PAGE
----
Thursday, February 19, 1998 Published at 18:04 GMT
Banking on good faith
"We're better off trying to work together than fighting each other," the World Bank President James Wolfensohn said after a meeting of bank officials and religious leaders.
The Archbishop of Canterbury, Dr George Carey, the leader of the world's 70 million Anglicans, hosted the two-day gathering of World Bank delegates and leaders from the Bahai, Buddhist, Christian, Hindu, Jains, Jewish, Muslim, Sikh and Taoist faiths at Lambeth Palace in London.
The meeting follows criticism that the bank is out of touch with its clients and does not ensure that its funds are spent where they are needed most. The World Bank handles £20bn in loans to the world's poorest countries annually.
"There has been in the past, a degree of suspicion of what the World Bank has been getting up to around the world," said Dr Carey.
"I think what has been so helpful about this meeting has been a clearing of the air.
But Dr Carey said the meeting had heard "some very strong expressions of anger". He did not elaborate but added that there had been "a meeting of minds, a realising actually we're not people who are in a confrontational situation but actually working largely to the same end".
Mr Wolfensohn acknowledged that religious leaders in the past had criticised World Bank activities such as dam-building and their impact on local communities, the environment and social conditions.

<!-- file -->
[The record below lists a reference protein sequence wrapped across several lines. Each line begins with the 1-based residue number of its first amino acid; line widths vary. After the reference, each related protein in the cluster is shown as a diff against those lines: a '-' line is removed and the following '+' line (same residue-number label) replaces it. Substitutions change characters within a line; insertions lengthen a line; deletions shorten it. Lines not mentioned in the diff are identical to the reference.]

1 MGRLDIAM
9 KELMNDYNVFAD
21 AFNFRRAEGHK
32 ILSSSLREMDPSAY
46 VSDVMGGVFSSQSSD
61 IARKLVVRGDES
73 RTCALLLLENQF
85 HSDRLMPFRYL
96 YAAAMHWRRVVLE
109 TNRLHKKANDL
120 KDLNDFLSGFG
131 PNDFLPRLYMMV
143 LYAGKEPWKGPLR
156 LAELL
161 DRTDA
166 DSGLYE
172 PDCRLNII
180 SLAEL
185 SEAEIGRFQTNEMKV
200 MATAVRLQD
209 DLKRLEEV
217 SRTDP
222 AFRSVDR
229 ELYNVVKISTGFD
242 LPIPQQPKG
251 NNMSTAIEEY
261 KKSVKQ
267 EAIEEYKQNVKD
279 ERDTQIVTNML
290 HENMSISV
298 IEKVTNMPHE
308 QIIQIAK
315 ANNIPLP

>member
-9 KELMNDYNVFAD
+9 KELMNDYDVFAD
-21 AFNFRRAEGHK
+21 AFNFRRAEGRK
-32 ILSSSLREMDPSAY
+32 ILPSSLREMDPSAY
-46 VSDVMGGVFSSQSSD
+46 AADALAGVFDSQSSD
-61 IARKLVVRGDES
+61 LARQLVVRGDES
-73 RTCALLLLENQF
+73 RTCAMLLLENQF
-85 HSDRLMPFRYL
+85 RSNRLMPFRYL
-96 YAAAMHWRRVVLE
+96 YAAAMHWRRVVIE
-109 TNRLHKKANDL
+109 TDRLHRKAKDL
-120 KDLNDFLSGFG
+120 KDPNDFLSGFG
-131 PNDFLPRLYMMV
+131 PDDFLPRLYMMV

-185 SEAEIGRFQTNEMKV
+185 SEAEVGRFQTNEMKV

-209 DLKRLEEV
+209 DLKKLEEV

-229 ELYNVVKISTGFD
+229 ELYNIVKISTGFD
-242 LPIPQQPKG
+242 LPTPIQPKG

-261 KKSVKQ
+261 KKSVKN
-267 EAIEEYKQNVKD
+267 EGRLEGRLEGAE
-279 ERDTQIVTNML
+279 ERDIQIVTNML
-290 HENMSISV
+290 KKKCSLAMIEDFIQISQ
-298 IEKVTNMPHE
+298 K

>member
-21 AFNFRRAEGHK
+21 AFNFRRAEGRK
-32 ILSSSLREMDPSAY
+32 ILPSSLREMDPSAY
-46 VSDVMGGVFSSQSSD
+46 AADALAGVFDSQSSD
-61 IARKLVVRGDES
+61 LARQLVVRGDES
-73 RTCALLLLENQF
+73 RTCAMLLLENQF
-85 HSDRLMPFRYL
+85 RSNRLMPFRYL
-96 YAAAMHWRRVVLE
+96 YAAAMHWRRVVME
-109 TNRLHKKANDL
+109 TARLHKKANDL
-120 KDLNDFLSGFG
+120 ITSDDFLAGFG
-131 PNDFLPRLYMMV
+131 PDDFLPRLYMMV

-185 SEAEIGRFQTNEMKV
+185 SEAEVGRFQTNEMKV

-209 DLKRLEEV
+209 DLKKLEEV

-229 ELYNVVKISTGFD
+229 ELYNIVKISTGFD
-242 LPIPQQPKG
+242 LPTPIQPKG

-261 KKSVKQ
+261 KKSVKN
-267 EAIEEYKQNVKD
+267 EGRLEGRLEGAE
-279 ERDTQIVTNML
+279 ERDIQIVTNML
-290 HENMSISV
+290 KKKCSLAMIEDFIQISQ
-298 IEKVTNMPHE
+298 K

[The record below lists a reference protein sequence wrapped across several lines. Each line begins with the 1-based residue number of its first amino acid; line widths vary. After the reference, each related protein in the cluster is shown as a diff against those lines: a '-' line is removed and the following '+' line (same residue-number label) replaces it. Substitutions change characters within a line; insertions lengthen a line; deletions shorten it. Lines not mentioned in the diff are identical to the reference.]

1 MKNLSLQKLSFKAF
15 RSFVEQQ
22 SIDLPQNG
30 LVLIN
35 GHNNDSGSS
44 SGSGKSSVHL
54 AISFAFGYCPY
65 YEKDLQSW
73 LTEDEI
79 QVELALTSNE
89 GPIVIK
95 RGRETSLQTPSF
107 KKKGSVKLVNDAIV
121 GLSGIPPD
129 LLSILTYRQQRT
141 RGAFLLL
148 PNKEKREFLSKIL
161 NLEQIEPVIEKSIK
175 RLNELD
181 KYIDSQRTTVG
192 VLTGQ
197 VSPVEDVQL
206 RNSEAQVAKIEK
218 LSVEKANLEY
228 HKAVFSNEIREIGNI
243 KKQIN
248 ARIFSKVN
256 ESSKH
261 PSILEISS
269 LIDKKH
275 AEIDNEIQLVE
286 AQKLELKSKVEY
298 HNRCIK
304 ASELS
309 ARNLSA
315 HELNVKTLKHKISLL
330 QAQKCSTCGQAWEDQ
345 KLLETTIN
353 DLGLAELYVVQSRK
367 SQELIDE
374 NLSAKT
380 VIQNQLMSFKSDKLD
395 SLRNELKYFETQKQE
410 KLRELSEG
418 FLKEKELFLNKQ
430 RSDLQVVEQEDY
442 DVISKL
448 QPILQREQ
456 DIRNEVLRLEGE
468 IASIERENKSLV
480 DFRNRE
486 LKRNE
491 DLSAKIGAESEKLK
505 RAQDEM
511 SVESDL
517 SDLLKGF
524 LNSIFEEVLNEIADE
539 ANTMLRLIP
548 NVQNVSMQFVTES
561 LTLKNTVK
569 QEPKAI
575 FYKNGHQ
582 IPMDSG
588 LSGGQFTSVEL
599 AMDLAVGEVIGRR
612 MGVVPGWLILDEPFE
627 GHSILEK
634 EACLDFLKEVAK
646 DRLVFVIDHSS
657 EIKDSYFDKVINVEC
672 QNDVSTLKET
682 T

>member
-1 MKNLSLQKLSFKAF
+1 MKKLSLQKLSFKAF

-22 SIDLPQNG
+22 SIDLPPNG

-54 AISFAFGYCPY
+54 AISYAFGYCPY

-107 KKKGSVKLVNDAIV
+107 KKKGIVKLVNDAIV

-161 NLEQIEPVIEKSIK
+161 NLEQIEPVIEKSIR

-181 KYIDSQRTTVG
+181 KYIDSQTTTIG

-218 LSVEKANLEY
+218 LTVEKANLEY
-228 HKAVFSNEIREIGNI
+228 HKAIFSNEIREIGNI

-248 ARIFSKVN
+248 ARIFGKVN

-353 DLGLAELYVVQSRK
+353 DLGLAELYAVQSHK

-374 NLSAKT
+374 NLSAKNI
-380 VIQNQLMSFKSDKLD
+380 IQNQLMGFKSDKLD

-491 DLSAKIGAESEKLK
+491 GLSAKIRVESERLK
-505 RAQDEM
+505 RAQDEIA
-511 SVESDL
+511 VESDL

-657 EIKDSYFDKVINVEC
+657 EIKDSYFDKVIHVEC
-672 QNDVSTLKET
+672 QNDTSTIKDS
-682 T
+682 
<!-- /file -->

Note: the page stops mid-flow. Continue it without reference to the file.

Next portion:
The development experts and religious leaders agreed to set up a working group that would, within a year, identify five or six projects they could carry out together, Dr Carey said.
World Bank officials said these could be programmes to fight hunger and improve the delivery of education and social services as well as to preserve the cultural heritage of communities, including sacred sites.
Before the meeting, aid agencies expressed concern that development funds should not be too closely tied to individual religions. The Catholic agency Cafod warned that aid should be given independently of religious beliefs especially in areas of conflict.
Aditi Sharma of the World Development Movement expressed some scepticism. "Their rhetoric has changed faster than what has happened in practice," she said of bank officials.
"They are continuing to fund bad projects that destroy the lives of the poorest people."
©Copyright 1998, BBC (UK)